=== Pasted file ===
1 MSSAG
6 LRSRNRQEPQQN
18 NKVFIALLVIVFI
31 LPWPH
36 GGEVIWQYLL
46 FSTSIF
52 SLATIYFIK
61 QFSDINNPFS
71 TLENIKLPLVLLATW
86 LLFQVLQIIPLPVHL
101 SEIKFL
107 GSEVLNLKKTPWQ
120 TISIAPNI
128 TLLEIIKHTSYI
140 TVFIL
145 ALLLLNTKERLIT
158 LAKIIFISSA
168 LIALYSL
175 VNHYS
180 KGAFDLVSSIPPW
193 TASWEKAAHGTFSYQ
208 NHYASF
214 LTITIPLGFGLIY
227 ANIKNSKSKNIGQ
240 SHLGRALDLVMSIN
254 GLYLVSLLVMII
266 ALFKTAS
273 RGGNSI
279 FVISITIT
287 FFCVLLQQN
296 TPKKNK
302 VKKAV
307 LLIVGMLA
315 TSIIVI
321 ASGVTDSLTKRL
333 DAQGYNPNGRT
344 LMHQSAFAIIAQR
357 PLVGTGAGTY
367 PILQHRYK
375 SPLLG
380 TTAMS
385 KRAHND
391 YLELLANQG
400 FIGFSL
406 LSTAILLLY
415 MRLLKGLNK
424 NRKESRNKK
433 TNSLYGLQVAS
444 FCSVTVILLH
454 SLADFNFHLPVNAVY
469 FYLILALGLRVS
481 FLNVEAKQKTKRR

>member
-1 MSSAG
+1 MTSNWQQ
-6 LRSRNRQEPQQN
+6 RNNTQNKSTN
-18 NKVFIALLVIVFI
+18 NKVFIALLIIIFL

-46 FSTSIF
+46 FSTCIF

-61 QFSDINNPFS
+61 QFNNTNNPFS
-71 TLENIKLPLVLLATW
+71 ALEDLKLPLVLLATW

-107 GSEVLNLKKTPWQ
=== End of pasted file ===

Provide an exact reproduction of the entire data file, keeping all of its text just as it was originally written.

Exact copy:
1 MSSAG
6 LRSRNRQEPQQN
18 NKVFIALLVIVFI
31 LPWPH
36 GGEVIWQYLL
46 FSTSIF
52 SLATIYFIK
61 QFSDINNPFS
71 TLENIKLPLVLLATW
86 LLFQVLQIIPLPVHL
101 SEIKFL
107 GSEVLNLKKTPWQ
120 TISIAPNI
128 TLLEIIKHTSYI
140 TVFIL
145 ALLLLNTKERLIT
158 LAKIIFISSA
168 LIALYSL
175 VNHYS
180 KGAFDLVSSIPPW
193 TASWEKAAHGTFSYQ
208 NHYASF
214 LTITIPLGFGLIY
227 ANIKNSKSKNIGQ
240 SHLGRALDLVMSIN
254 GLYLVSLLVMII
266 ALFKTAS
273 RGGNSI
279 FVISITIT
287 FFCVLLQQN
296 TPKKNK
302 VKKAV
307 LLIVGMLA
315 TSIIVI
321 ASGVTDSLTKRL
333 DAQGYNPNGRT
344 LMHQSAFAIIAQR
357 PLVGTGAGTY
367 PILQHRYK
375 SPLLG
380 TTAMS
385 KRAHND
391 YLELLANQG
400 FIGFSL
406 LSTAILLLY
415 MRLLKGLNK
424 NRKESRNKK
433 TNSLYGLQVAS
444 FCSVTVILLH
454 SLADFNFHLPVNAVY
469 FYLILALGLRVS
481 FLNVEAKQKTKRR

>member
-1 MSSAG
+1 MTSNWQQ
-6 LRSRNRQEPQQN
+6 RNNTQNKSTN
-18 NKVFIALLVIVFI
+18 NKVFIALLIIIFL

-46 FSTSIF
+46 FSTCIF

-61 QFSDINNPFS
+61 QFNNTNNPFS
-71 TLENIKLPLVLLATW
+71 ALEDLKLPLVLLATW

-107 GSEVLNLKKTPWQ